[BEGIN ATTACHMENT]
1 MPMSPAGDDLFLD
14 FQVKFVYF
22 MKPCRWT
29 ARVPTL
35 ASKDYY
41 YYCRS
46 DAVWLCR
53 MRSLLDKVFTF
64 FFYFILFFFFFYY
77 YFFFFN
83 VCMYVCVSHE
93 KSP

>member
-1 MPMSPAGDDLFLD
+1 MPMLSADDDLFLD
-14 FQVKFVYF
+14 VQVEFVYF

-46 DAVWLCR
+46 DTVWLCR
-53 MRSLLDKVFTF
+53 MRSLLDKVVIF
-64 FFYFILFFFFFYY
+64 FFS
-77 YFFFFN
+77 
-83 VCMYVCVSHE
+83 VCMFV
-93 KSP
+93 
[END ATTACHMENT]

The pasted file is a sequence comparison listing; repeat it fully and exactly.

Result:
1 MPMSPAGDDLFLD
14 FQVKFVYF
22 MKPCRWT
29 ARVPTL
35 ASKDYY
41 YYCRS
46 DAVWLCR
53 MRSLLDKVFTF
64 FFYFILFFFFFYY
77 YFFFFN
83 VCMYVCVSHE
93 KSP

>member
-1 MPMSPAGDDLFLD
+1 MPMLSADDDLFLD
-14 FQVKFVYF
+14 VQVEFVYF

-46 DAVWLCR
+46 DTVWLCR
-53 MRSLLDKVFTF
+53 MRSLLDKVVIF
-64 FFYFILFFFFFYY
+64 FFS
-77 YFFFFN
+77 
-83 VCMYVCVSHE
+83 VCMFV
-93 KSP
+93 